Tonya Harding Admits to Some Prior Knowledge Before 1994 Nancy Kerrigan Attack
In an interview for ABC's special 'Truth and Lies: The Tonya Harding Story,' the former champion figure skater says she overheard her ex-boyfriend and a friend speculating that someone should be "taken out" before the 1994 Winter Olympics.
Former figure-skating champion Tonya Harding tells ABC News in a new interview that she overheard her ex-husband and a friend discussing "tak[ing] out" someone before the 1994 Winter Olympics so that Harding could get on the team.
Harding allegedly overheard the comments one or two months before the 1994 U.S. National Championships, where Harding's competitor Nancy Kerrigan was famously clubbed in the knee and taken out of competition due to her injury. Her ex-husband, Jeff Gillooly and his friend Stephen Eckhardt, later served 18-month prison sentences for conspiring to assault Kerrigan. Harding pleaded guilty and earned three years' probation, community service and a $160,000 fine, though she has long maintained that she had no prior knowledge of the assault.
In an interview with ABC News' Amy Robach for the two-hour special Truth and Lies: The Tonya Harding Story, which aired Thursday night, Harding claims she was innocent of planning to attack Kerrigan. Nevertheless, "I did however overhear them talking about stuff," she says to Robach, referring to Gillooly and Eckhardt. She adds, "They were talking about skating and saying, 'Well, maybe somebody should be taken out so [Harding] can make it.'"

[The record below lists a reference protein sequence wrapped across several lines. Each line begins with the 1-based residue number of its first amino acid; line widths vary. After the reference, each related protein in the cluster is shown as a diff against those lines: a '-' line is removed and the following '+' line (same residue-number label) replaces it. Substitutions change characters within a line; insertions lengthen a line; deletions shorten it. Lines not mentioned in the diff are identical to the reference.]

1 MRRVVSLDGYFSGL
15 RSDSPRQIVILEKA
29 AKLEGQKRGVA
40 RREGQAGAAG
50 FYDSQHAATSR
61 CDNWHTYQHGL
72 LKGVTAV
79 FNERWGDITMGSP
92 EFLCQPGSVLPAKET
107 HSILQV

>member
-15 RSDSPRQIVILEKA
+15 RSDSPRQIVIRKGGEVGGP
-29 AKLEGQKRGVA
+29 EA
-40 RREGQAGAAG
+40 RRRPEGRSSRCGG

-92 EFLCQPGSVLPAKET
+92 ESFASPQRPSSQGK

When Robach asks whether she thought about those overheard comments when Kerrigan was later attacked, Harding says she didn't at the time, though she remembered them "two or three days later."
Earlier in the program, Harding said that immediately after Kerrigan's attack she felt scared, because she assumed that the attacker could still be in the building.
When told of Harding's latest recollection of the attack, journalist Connie Chung, who interviewed Harding for ABC in 1994 following the incident, said, "Unbelievable. I can't believe that she said that."
"Wow, what a damning comment that is. For her to say that she knew they were attacking someone, that is huge," USA Today columnist Christine Brennan added.
Kerrigan later skated in the 1994 Winter Olympics in Lillehammer and won silver, while Harding did not place in the top three slots.
The entire ordeal is the subject of the film I, Tonya, starring Margot Robbie as Harding, Sebastian Stan as Gillooly and Allison Janney as Harding's mother.